Although the media often portrays us as a service for models, our app is for everyone working in the fashion industry: photographers, agents, assistants, editors, interns… While models can be particularly susceptible to sexual harassment and abuse because they work as independent contractors, it unfortunately does happen to other professionals as well.
You’re probably wondering why we pair the name “Humans of Fashion” with a picture of mannequins on our website. It’s because we’re here to tell people we should be treated as humans, not mannequins. We like the juxtaposition.
Why an app?
We wanted to make it as easy as possible for people to seek help. An app allows them to turn to someone who can assist them discreetly, in the comfort of their home.
The lawyers and therapists available on the platform are provided by the Fashion Law Institute and Give an Hour. How did those partnerships come about?
Susan Scafidi was my teacher at Fordham Law School, so I approached her to ask if the pro-bono lawyers of her institute could be brought into our app. Although the Fashion Law Institute provides us with over 4,000 attorneys, we’ve also been working on expanding our network by approaching other law firms and individual lawyers. We’ve also been offering workshops, and by attending out training attorneys can earn 2 free Continued Legal Education (CLE) credits, which makes them more likely to come.
As for Give an Hour, they have been working on expanding their outreach in recent years so when we told founder Barbara van Dahlen that mental illnesses are prevalent in the fashion industry, she was more than eager to work with us.
[A study conducted by the US Center for Disease Control, which compared suicide rates among occupations, confirmed a strong correlation between working in the fashion industry and developing mental illnesses. The fashion industry ranked seventh on the list, behind police, factory workers, mechanics, and farmers, but beating out doctors, lawyers, and accountants].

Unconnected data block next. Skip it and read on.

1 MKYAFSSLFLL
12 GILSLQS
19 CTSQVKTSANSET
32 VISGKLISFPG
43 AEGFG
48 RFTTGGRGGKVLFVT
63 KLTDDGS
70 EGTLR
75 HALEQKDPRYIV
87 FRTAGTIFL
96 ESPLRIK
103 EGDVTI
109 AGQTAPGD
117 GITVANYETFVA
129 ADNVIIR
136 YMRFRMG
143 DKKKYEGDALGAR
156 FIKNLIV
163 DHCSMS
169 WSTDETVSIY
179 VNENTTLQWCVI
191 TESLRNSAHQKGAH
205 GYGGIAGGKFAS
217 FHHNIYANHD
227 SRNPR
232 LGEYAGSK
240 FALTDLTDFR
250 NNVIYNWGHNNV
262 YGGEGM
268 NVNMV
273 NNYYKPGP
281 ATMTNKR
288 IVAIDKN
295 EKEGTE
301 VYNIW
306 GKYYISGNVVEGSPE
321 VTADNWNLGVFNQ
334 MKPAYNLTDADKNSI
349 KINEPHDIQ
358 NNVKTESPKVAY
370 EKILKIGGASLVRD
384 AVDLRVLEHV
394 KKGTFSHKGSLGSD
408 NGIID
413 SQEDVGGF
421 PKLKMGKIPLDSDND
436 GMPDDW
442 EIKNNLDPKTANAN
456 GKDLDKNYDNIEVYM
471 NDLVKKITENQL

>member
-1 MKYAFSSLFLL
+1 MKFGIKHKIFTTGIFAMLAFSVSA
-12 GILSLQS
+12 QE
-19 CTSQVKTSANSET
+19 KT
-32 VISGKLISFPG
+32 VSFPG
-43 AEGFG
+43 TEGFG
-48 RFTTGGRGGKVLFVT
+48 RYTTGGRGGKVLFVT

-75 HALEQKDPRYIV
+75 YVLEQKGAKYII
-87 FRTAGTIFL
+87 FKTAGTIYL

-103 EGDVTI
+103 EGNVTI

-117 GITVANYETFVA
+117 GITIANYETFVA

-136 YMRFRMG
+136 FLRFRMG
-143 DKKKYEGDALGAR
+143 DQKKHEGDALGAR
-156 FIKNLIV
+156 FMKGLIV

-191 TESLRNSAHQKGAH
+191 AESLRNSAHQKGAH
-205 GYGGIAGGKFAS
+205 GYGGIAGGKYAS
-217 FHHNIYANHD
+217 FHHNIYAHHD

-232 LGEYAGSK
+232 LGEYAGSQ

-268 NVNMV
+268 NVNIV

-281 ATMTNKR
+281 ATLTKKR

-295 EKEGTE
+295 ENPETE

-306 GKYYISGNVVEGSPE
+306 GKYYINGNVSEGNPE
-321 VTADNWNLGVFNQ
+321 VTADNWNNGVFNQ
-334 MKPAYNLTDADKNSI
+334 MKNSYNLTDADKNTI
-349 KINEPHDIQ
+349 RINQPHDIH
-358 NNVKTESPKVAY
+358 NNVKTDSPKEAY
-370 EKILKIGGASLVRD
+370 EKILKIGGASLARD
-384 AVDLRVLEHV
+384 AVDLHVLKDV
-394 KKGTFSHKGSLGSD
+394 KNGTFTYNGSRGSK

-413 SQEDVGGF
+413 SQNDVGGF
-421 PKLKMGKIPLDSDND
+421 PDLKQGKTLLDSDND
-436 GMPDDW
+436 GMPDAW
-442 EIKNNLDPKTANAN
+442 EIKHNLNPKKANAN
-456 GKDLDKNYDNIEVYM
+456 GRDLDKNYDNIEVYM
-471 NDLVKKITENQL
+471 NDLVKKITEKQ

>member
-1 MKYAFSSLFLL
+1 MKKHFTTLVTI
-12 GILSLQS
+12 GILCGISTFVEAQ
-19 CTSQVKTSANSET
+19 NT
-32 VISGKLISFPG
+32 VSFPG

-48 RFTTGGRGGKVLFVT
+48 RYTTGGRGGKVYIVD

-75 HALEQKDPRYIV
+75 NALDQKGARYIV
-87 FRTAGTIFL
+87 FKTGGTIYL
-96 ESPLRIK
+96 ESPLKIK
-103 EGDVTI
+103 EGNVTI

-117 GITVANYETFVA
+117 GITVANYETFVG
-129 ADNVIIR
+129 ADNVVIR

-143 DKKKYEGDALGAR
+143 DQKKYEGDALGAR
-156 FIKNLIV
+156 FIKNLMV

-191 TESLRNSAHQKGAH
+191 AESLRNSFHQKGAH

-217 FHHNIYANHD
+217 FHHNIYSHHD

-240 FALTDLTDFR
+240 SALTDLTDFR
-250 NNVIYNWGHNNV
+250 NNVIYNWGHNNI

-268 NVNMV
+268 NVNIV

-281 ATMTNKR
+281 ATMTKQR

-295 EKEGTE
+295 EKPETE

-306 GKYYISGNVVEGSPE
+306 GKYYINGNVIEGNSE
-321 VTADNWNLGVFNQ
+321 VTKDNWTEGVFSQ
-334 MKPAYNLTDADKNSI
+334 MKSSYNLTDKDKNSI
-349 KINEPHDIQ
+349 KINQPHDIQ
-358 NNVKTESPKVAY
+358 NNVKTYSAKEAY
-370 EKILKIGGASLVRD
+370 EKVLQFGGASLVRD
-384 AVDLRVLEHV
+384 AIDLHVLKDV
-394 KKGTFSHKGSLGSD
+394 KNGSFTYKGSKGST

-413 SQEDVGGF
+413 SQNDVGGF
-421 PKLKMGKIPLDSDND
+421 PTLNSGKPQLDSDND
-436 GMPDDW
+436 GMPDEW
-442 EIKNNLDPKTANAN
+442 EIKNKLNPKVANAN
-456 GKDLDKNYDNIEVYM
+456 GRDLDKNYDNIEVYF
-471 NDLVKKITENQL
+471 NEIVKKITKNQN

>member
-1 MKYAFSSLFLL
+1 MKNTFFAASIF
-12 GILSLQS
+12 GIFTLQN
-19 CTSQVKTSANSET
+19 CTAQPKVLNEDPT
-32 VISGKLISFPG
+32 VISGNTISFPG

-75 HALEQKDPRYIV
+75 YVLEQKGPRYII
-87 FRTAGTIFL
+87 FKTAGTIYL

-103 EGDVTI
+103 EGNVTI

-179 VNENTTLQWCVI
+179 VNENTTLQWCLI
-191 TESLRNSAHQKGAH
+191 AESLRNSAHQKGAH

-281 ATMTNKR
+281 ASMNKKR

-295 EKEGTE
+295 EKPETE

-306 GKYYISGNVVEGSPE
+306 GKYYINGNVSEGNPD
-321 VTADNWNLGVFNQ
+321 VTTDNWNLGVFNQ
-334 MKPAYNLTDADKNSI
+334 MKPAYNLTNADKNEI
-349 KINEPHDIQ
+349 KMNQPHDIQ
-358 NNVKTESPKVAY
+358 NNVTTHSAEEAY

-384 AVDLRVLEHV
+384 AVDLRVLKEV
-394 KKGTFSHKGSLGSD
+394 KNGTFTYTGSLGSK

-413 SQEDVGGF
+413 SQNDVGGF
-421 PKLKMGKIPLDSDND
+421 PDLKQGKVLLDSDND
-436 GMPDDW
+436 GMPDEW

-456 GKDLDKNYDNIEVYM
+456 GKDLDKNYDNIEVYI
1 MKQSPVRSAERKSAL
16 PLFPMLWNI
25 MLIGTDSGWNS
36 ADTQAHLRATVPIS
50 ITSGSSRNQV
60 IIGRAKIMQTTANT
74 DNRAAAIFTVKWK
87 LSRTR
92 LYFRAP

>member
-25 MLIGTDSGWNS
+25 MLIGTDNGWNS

Although the therapists and lawyers work voluntarily, developing an app obviously has its costs. Considering the service is free, where do the funds come from?
We’re financed by sponsorships from fashion companies, individuals and donors, but we’re also looking into others forms of fundraising to pay for the app’s maintenance and further development. We’re currently seeking strategic partnerships to sponsor specific projects, and we intend to organize crowdfunding campaigns as well. We organized a party during the last New York Fashion Week to raise awareness for our cause, and we intend to use the next fashion week to approach agencies and other influential people in the industry. We basically want a mix of corporate sponsorships and individual donors.
What are the organization’s plans for the future?
Right now, the focus is our product. It’s been only soft launched and we’re still tweaking it every day. For example, if someone chooses to connect to a therapist they will probably want to see the same therapist the next time. But since we’re working with volunteers, that’s not always possible. So we’re negotiating packages of hours for the same client.
Since this is a global initiative, we also intend to take it worldwide. We’re focusing on New York right now, but we want to launch the app in the UK, Italy and France within this year.